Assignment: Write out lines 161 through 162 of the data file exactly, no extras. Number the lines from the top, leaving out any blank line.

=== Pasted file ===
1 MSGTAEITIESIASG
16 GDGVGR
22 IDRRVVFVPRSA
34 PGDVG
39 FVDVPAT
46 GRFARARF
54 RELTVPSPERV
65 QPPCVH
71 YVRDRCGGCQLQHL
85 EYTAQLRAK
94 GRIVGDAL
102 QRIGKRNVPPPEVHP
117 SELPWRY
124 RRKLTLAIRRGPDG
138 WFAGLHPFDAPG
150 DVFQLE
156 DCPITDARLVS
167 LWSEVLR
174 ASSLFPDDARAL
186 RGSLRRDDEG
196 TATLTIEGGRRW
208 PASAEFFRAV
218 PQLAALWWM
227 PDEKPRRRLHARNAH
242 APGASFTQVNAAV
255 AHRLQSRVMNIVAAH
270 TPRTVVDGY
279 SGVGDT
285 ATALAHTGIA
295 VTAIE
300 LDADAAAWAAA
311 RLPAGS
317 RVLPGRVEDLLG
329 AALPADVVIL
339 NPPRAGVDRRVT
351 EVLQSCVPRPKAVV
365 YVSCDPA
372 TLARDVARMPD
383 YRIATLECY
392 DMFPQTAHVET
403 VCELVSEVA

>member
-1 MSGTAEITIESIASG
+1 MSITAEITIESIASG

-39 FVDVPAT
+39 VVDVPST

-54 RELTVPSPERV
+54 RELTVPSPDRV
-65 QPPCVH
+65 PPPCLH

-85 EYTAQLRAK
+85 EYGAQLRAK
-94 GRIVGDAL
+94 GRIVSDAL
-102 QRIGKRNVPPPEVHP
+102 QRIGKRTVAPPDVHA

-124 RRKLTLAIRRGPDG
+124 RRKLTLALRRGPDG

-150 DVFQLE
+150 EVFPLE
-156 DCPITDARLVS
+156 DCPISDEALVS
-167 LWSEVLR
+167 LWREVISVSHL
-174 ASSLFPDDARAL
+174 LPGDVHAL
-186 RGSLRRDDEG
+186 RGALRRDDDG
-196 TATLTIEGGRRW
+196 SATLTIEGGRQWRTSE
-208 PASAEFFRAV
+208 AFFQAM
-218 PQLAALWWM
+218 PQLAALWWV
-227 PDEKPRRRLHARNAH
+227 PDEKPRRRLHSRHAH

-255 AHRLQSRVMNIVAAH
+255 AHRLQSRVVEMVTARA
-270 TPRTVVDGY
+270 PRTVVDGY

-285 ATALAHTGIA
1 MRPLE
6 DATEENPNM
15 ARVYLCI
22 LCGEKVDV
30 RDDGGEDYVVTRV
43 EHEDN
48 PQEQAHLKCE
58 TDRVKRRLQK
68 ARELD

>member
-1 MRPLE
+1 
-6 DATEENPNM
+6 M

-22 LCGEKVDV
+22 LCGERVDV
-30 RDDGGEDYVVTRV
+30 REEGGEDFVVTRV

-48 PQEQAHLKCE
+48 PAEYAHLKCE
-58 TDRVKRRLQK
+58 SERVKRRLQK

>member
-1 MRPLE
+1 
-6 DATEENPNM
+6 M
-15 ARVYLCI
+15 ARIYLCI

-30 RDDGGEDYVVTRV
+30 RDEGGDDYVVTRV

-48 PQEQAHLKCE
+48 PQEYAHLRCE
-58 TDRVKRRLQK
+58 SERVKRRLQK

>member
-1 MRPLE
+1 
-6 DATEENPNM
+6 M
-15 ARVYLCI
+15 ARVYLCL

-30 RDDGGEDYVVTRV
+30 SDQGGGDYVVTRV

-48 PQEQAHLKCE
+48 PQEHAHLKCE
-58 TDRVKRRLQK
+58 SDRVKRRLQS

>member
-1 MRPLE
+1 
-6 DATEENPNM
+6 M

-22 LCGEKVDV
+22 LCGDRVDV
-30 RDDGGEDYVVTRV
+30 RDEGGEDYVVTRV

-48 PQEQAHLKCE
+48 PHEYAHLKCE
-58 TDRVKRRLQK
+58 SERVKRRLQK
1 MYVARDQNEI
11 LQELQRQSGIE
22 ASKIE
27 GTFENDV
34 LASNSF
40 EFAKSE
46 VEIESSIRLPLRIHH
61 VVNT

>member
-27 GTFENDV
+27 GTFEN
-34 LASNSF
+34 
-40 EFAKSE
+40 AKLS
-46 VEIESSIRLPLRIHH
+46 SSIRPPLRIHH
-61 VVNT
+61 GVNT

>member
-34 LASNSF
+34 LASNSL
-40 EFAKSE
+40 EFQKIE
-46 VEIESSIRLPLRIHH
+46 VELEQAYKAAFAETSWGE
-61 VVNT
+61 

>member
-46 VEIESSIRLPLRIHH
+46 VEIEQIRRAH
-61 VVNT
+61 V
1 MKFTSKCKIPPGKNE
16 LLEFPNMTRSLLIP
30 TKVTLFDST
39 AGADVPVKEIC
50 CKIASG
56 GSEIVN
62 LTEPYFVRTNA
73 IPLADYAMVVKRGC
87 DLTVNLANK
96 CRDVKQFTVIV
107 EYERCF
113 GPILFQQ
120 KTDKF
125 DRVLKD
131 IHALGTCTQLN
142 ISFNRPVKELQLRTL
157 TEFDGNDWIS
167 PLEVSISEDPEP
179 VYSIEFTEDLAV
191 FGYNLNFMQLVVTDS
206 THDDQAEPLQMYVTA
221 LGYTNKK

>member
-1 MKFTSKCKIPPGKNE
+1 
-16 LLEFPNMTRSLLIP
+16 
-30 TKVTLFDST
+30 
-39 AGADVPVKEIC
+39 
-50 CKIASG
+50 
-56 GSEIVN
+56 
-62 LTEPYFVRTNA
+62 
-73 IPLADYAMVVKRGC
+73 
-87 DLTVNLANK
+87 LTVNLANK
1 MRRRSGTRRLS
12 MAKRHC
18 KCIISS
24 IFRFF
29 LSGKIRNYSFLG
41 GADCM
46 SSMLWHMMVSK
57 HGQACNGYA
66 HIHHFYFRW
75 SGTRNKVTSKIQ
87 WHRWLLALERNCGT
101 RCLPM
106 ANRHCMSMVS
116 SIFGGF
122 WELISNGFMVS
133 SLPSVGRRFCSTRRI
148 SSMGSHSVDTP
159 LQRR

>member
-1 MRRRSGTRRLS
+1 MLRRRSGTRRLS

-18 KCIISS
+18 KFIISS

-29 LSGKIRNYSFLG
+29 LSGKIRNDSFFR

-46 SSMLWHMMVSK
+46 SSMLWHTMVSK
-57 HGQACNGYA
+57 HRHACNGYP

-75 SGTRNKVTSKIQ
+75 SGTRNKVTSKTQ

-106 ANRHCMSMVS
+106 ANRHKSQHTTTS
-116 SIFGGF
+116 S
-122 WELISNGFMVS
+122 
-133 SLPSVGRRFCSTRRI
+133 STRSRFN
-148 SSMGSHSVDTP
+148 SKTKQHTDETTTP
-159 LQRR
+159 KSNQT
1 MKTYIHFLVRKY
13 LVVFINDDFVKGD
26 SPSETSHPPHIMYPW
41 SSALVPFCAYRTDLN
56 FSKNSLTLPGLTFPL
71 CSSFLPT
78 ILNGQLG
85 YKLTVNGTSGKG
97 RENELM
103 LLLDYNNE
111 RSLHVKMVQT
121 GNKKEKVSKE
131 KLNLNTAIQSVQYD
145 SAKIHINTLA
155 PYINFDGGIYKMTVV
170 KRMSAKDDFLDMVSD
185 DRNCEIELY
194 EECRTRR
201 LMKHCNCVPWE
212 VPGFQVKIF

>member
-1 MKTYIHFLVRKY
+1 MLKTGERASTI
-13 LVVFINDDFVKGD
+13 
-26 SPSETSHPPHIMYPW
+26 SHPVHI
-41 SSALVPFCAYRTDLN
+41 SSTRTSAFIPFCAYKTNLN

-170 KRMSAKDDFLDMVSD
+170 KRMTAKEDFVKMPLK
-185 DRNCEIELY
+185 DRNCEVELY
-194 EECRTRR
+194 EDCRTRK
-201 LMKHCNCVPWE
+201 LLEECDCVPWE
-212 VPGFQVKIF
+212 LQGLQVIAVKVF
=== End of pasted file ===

+61 GVNT

>member